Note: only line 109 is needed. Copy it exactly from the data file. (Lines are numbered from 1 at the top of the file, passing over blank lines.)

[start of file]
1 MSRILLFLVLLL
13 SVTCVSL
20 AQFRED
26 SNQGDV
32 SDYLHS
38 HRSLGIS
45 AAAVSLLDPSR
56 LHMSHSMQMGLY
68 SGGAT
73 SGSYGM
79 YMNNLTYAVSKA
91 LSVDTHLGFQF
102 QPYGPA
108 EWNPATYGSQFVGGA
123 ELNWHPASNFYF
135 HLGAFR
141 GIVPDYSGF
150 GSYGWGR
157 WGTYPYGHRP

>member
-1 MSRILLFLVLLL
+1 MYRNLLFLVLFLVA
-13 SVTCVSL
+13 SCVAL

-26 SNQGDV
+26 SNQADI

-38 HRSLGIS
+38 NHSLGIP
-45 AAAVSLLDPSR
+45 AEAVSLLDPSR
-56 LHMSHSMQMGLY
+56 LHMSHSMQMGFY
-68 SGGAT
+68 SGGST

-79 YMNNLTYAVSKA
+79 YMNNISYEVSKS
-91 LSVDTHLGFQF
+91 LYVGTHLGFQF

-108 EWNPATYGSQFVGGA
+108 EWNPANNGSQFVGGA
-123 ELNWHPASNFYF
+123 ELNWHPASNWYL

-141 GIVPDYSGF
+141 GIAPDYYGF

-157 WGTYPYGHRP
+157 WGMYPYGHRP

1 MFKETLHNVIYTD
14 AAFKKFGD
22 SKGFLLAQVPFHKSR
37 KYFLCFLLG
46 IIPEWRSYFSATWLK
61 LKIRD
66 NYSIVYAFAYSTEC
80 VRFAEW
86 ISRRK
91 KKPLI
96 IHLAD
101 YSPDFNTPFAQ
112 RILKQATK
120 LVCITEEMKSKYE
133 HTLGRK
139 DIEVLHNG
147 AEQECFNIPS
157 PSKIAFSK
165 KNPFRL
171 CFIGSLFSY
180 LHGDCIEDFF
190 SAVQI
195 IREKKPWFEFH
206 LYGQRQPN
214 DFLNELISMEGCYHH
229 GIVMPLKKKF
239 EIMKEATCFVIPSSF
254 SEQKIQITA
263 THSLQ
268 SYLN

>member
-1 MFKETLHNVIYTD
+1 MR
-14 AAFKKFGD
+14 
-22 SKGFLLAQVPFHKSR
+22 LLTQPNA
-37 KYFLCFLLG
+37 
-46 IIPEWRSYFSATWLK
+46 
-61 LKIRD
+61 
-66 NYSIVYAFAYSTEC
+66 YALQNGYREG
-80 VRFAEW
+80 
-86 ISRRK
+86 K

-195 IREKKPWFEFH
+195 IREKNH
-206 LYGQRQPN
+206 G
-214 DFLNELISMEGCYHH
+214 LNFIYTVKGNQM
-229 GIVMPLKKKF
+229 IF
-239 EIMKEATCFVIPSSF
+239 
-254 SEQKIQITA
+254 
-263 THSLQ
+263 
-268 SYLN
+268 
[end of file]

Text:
+263 